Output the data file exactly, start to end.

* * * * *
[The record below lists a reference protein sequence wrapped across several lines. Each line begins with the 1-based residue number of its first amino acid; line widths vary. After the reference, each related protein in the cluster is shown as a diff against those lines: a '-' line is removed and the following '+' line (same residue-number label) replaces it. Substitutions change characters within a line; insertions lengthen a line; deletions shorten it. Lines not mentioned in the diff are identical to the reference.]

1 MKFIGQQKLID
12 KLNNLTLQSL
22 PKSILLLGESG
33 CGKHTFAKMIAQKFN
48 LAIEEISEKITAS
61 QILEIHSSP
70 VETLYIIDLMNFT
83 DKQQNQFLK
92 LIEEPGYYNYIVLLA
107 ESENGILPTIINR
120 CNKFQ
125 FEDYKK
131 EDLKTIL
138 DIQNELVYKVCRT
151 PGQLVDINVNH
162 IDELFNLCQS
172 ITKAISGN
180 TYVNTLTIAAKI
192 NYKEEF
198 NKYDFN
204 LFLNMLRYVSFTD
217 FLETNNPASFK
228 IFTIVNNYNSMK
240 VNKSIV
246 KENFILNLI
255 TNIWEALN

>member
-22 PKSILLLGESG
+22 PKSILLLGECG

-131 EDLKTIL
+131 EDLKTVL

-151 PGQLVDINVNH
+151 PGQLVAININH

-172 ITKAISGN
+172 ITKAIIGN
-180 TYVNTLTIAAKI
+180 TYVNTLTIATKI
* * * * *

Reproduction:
[The record below lists a reference protein sequence wrapped across several lines. Each line begins with the 1-based residue number of its first amino acid; line widths vary. After the reference, each related protein in the cluster is shown as a diff against those lines: a '-' line is removed and the following '+' line (same residue-number label) replaces it. Substitutions change characters within a line; insertions lengthen a line; deletions shorten it. Lines not mentioned in the diff are identical to the reference.]

1 MKFIGQQKLID
12 KLNNLTLQSL
22 PKSILLLGESG
33 CGKHTFAKMIAQKFN
48 LAIEEISEKITAS
61 QILEIHSSP
70 VETLYIIDLMNFT
83 DKQQNQFLK
92 LIEEPGYYNYIVLLA
107 ESENGILPTIINR
120 CNKFQ
125 FEDYKK
131 EDLKTIL
138 DIQNELVYKVCRT
151 PGQLVDINVNH
162 IDELFNLCQS
172 ITKAISGN
180 TYVNTLTIAAKI
192 NYKEEF
198 NKYDFN
204 LFLNMLRYVSFTD
217 FLETNNPASFK
228 IFTIVNNYNSMK
240 VNKSIV
246 KENFILNLI
255 TNIWEALN

>member
-22 PKSILLLGESG
+22 PKSILLLGECG

-131 EDLKTIL
+131 EDLKTVL

-151 PGQLVDINVNH
+151 PGQLVAININH

-172 ITKAISGN
+172 ITKAIIGN
-180 TYVNTLTIAAKI
+180 TYVNTLTIATKI